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The first crude metal objects, knives for hunting and tools for farming, evolved during the Stone Age. Forged metal (heated, then hammered into shape) was used to make simple blades and hoes. Historical records indicate that metal casting (melting, and then pouring into a shaped mold) was being done around 4000 B.C. Forged copper weapons preceded castings and led directly to the discovery of the casting art.
Liquid metal was discovered accidentally during the forging of hot metal. While metal was being heated for shaping, some of the copper would melt. It followed naturally that the melted metal could be cast into a shape. The casting process grew during the Bronze Age and developed rapidly in the Orient, where casting art first matured industrially. Development in Europe progressed with the casting of guns, bells, stoves, and ornamental iron.
With the advent of the Industrial Revolution, the production of machines and engines increased dramatically. Mining became an extremely important industry, supplying the world with the materials required to build the machines that transformed society. Manufacturing the metals that would be used to create strong, durable engine pieces led to the development of industrial complexes and mining towns centered on either the production or manufacture of metal products.
Steel, which is stronger than plain iron, is made from iron with other minerals added. Modern, large-scale production of steel in the United States generally is considered to have begun in the mid-1800s when the first commercial batch of steel made by the Bessemer process was produced in Wyandotte, Michigan. This pneumatic process, developed independently by an American named William Kelly and an Englishman named Henry Bessemer, made it possible for the first time to produce steel by the ton instead of by the pound.
As competition from abroad increased, steel production in the United States began to decline in the 1970s. In the early 1980s, steel producers in particular suffered many economic losses and more than 200,000 workers were laid off. Top steel producers lost almost $6 billion. The steel industry began an extensive restructuring. Companies closed plants, rebuilt others, and modernized the rest. In addition to new equipment, such as oxygen-fired furnaces, they changed many of their processes to be more time and cost efficient. These changes helped to make the steel industry stronger, but generally did not result in increased employment. Automation and improved processes allowed for greater production with fewer workers.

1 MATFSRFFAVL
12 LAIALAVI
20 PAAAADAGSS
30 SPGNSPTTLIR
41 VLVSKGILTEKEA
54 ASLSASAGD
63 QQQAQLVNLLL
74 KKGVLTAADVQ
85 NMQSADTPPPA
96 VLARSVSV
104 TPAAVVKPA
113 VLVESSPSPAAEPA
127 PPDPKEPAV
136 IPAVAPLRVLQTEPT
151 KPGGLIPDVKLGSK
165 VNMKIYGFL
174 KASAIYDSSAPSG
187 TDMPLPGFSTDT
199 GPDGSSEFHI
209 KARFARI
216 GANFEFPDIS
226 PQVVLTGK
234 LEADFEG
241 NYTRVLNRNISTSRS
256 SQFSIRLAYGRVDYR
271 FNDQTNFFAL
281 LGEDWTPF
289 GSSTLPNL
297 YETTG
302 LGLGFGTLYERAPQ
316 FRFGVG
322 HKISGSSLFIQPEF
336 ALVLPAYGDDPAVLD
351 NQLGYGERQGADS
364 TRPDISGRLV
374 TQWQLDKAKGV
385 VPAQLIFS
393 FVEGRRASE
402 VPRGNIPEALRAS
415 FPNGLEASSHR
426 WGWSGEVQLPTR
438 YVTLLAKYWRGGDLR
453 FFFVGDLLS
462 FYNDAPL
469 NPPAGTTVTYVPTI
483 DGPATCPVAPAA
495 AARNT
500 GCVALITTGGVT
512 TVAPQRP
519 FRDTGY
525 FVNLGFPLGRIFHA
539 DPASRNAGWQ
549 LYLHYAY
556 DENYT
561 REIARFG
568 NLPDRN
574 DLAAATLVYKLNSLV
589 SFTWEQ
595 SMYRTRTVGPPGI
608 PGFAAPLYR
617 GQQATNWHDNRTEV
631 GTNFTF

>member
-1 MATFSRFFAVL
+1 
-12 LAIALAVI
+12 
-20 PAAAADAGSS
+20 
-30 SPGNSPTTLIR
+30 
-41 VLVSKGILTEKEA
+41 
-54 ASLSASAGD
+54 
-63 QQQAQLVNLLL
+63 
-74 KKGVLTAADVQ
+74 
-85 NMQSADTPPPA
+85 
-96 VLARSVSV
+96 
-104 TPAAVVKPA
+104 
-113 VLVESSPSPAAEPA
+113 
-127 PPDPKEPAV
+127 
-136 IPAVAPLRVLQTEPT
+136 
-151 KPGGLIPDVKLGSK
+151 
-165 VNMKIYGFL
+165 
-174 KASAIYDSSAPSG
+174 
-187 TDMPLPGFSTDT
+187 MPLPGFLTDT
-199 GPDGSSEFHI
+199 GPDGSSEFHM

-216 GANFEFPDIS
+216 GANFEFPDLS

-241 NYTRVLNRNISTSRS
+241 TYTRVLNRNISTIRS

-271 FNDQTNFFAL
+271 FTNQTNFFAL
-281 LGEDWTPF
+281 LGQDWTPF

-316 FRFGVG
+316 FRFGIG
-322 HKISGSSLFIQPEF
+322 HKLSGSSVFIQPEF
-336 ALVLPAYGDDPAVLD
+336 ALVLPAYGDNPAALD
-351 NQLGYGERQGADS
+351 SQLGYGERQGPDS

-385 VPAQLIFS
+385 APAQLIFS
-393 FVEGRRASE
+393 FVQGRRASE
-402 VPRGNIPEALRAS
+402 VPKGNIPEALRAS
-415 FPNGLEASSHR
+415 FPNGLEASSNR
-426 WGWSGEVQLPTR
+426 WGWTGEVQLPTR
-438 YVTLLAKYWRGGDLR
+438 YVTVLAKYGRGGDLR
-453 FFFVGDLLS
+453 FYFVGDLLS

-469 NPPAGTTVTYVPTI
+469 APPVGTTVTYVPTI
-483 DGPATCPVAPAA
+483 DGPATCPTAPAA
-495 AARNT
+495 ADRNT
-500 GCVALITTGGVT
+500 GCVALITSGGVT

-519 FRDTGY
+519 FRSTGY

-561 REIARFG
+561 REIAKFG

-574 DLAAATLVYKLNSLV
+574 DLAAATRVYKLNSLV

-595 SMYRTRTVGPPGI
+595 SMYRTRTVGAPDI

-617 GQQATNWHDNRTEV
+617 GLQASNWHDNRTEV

Despite a slight recovery during the late 1980s, the steel industry continued to be affected by changes in the economy. The industry was faced with anemic market growth, an expensive labor pool, increased production costs caused in part by new environmental legislation, and stagnant market prices. In addition, foreign competition continued to be a major threat, and steel was slowly being replaced in its largest market, the automotive industry, by substitute materials such as plastics and aluminum.
As a result, the steel industry again restructured itself in the early 1990s. Companies streamlined their operations, looking for ways to cut costs and improve productivity. During this period, minimills came into their own. These smaller mills compete with larger integrated steel mills by producing low-cost metals that use smaller, electric arch furnaces, and high-tech methods.
Producers of other metals such as copper, aluminum, zinc, and lead have faced similar cycles. In order to remain viable, they have had to develop new markets, streamline production, and reduce costs. Since the 1980s, a strong secondary market for recycled (scrap) metals has developed for copper and aluminum in particular.
Today the U.S. steel industry continues to struggle in the face of competition from foreign steel manufacturers despite some efforts by the government to improve the situation.
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